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Pat - Awesome thread! I have it bookmarked and I hope to use your techniques someday!

Thanks,
Jon...good to see you here. Welcome aboard. It's about to get fun. This could turn into an NSRCA sponsored thread!
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Old 12-22-2015, 12:56 PM
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Alright, for the three of you that are still with me, here we go on plotters. What is a "Plotter"? A plotter is just another name for a"vinyl cutter", but it sounds cooler! The name plotter stems back to the use of printers (plotters) used for very large printouts. The basic difference between a cutter and the old style plotters is the use of a pen versus a cutting knife or blade. Some of you may already have a vinyl cutter so you should be good to go.

Cutters come in many different forms for small desktop units used by craft folks or monster units used by sign shops, custom auto and motor cycle painters, etc. So the question is, "what do I need in a plotter to paint my toy airplanes"? What I found was, there is very little difference between an ultra high dollar unit and one for a few hundred in the quality of the cut. The main difference is the high dollar machines can run 24/7, whereas the low end stuff may be good for occasional use (just what we need). I did a lot of reading and research before I bought mine and decided on a house brand cutter from U.S. Cutter. The problem with their stuff is they are so inexpensive (relative) that you tend to question how good are they. I can only attest to my experience, but I would say I would not hesitate for a minute to buy another of their units.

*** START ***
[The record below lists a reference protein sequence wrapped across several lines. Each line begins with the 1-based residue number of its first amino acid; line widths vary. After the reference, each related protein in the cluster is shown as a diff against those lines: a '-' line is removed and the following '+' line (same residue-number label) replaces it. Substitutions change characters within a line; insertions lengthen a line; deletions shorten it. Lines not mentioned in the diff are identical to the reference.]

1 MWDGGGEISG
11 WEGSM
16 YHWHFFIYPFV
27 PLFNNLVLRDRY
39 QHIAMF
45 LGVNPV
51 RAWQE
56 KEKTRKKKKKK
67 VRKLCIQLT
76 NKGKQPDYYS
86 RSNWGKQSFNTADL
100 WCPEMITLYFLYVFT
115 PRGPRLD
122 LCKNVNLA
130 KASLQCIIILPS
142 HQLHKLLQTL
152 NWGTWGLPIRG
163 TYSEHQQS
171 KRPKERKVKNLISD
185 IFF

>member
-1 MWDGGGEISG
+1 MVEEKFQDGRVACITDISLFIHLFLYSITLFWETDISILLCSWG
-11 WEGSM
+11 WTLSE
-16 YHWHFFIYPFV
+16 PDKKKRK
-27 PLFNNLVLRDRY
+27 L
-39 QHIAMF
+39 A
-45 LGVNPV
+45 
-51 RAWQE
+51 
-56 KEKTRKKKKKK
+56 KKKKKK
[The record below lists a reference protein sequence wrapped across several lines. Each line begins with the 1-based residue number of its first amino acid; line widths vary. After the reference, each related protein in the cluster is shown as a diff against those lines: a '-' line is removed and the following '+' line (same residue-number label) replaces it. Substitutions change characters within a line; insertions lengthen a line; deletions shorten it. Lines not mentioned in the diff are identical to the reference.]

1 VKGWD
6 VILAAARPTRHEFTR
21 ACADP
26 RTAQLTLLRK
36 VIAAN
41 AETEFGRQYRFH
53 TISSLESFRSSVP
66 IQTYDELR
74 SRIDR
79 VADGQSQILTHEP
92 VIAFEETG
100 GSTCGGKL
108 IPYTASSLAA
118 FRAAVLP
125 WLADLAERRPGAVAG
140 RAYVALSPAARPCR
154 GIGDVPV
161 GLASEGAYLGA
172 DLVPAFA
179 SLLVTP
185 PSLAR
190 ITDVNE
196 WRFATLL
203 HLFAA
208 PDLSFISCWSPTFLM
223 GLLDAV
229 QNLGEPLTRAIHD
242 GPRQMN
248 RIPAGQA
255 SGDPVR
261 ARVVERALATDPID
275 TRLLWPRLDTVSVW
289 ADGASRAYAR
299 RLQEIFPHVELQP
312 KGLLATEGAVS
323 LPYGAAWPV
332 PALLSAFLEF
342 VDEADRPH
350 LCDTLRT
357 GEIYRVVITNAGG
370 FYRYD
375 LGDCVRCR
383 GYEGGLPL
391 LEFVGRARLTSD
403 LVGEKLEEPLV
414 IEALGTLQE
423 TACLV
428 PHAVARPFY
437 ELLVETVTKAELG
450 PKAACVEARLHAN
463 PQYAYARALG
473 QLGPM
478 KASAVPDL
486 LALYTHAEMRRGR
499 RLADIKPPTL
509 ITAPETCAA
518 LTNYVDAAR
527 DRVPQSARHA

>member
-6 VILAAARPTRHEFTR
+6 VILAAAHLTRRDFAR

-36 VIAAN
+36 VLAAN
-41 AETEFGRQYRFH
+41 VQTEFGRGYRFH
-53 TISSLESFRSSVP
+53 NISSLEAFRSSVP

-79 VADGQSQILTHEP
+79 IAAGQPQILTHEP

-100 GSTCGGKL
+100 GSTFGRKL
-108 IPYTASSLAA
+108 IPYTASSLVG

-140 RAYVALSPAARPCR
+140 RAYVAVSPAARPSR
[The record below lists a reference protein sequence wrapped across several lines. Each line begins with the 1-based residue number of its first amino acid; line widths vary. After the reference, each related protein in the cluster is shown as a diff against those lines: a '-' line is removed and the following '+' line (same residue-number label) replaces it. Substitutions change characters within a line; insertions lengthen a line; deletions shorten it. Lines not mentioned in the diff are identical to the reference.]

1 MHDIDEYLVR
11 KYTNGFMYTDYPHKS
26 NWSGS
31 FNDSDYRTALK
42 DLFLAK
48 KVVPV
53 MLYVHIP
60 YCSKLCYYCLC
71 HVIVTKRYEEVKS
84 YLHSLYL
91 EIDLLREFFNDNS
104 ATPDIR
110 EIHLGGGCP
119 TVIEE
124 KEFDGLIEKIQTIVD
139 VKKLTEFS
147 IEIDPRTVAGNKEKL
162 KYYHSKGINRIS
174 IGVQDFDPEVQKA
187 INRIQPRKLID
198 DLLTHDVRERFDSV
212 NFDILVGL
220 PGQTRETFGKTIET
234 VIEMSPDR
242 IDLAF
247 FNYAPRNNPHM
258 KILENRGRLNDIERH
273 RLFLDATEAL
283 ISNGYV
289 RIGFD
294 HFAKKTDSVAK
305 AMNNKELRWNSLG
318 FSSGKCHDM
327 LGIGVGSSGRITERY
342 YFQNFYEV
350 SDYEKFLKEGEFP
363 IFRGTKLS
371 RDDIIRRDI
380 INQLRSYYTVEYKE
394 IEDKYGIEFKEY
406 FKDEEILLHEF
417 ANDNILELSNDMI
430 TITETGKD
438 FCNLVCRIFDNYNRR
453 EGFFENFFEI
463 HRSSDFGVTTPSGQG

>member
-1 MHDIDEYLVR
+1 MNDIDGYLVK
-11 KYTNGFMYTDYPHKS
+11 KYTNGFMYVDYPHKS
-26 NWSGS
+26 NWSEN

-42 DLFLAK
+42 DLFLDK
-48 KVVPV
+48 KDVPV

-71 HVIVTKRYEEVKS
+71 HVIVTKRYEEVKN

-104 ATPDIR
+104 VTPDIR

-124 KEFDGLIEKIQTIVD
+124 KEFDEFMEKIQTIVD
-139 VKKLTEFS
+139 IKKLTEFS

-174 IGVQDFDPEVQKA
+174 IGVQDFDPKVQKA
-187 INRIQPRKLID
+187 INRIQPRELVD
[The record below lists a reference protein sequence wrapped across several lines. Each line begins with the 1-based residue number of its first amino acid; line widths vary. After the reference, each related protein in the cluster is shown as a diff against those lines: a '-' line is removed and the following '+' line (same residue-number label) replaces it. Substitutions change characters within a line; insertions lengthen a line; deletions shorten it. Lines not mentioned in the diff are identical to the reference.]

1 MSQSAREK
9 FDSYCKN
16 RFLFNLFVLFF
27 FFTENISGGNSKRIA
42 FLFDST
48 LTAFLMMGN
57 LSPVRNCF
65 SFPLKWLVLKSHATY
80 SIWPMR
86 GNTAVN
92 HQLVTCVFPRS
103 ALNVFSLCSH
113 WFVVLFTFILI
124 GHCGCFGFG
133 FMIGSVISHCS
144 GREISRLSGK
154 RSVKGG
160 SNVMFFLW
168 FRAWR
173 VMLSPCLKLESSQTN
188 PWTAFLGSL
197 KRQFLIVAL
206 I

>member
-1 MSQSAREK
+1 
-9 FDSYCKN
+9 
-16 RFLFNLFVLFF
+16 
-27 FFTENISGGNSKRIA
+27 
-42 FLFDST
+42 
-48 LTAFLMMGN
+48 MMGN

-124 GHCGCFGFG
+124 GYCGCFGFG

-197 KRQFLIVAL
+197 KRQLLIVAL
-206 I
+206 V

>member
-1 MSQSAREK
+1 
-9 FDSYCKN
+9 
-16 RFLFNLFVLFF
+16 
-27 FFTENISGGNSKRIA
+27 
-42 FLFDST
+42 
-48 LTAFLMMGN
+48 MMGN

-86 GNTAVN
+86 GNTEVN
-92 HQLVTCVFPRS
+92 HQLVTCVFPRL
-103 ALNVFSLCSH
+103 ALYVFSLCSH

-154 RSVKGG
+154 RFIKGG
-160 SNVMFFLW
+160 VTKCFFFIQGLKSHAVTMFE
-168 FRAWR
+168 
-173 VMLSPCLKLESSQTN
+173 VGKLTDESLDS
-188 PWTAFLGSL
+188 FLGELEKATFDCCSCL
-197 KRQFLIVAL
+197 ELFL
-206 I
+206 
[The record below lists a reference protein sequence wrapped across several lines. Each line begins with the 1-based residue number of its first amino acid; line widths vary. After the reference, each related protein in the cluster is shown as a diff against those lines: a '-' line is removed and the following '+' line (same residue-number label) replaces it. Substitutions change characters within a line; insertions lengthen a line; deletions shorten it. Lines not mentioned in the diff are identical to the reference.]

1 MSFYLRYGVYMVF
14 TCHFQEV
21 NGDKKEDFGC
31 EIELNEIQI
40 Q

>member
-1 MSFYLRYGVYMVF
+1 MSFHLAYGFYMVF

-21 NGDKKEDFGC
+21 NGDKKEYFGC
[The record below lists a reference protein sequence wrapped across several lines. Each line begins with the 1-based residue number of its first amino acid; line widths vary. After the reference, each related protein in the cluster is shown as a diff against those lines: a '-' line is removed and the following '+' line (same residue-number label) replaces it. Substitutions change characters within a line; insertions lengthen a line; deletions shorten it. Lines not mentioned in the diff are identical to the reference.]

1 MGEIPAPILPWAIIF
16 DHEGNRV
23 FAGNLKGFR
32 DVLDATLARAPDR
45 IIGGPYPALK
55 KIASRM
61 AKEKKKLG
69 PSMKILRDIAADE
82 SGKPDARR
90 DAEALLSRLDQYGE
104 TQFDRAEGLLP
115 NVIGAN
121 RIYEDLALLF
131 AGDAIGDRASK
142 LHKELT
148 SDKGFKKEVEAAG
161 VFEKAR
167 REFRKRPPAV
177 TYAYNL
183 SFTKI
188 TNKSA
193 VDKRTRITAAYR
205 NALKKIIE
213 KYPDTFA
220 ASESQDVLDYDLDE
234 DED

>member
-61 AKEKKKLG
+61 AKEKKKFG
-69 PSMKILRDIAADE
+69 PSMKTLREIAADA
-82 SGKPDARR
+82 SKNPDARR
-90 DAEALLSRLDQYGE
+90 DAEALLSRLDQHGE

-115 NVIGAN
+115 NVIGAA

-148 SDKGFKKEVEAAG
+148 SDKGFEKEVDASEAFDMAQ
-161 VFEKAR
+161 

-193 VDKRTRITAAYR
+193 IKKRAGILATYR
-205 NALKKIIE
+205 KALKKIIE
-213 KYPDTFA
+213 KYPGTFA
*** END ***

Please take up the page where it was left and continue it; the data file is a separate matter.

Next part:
With mine I had one little issue and called their support (U.S. Based) and they bent over backwards to resolve my issue (which they did). I spent $400 for my unit which is their 25 inch Laser Point II and I will tell you I spent a hundred bucks (or more) than I needed to. The unit I own has a (laser) feature that I will likely never use so their SC for $300 would do the same for our needs. In fact I think their little 14 inch wide MH unit for $220 would work just fine as well. Don't let the low price scare you away. They are really nice. The difference in their units is they would not likely hold up to everyday use, but for the little amount we would use one, they should last forever. By the way, you don't need a stand.

http://www.uscutter.com/Value-Cutters

Their machines ship with basic software to get you going (more about this later). Mine was extremely easy to setup and use. I literally had it out of the box and cutting in less than 30 minutes. The concern I had was how well their low cost machines would cut small detail. To be honest I am continually amazed at how small and precise detail I have been able to achieve and I am only using 45 degree knives. The degree pitch of the knife is important. A lower pitch angle (45) will last longer, but will not cut as fine detail. A 60 degree knife has less blade exposed to the material we are cutting so it cuts more precise, but will not last as long. I am still on the same blade it came with.

The next subject is the material used to create our paint masks. Paint mask material is basically vinyl that is designed for a specific use (mask) and cuts and handles the same as regular vinyl. The first thing to take into account is the use of water or solvent based paints. If you shoot a solvent based paint (HOK0 over a masking film not designed for solvent paints you can have a real mess on your hands.